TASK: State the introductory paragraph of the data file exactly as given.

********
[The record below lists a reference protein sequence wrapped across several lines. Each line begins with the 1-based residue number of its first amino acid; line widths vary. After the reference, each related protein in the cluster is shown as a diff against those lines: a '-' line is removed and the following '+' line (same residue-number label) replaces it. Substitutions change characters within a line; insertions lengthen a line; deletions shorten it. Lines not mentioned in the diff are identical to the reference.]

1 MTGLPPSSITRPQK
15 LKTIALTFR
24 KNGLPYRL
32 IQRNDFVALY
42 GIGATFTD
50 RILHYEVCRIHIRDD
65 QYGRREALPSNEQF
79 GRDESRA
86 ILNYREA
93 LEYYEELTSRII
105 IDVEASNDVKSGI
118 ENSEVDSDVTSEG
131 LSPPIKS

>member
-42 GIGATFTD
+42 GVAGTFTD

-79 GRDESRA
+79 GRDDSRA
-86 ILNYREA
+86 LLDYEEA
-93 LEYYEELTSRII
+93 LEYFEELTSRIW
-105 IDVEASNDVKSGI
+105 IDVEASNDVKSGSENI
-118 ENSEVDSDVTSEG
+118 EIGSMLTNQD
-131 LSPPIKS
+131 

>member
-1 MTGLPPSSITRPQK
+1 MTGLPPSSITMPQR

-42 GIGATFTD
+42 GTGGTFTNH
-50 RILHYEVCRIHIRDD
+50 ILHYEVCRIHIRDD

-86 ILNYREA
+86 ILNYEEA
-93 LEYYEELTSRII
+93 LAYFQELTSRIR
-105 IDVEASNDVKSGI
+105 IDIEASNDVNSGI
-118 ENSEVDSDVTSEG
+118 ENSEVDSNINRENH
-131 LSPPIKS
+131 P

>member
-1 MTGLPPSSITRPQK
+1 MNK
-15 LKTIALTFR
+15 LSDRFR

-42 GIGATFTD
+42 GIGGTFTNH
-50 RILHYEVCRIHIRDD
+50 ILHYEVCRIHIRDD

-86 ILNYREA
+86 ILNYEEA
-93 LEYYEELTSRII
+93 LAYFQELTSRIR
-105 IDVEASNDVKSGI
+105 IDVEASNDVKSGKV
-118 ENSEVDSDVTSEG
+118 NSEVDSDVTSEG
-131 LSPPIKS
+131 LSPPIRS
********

[The record below lists a reference protein sequence wrapped across several lines. Each line begins with the 1-based residue number of its first amino acid; line widths vary. After the reference, each related protein in the cluster is shown as a diff against those lines: a '-' line is removed and the following '+' line (same residue-number label) replaces it. Substitutions change characters within a line; insertions lengthen a line; deletions shorten it. Lines not mentioned in the diff are identical to the reference.]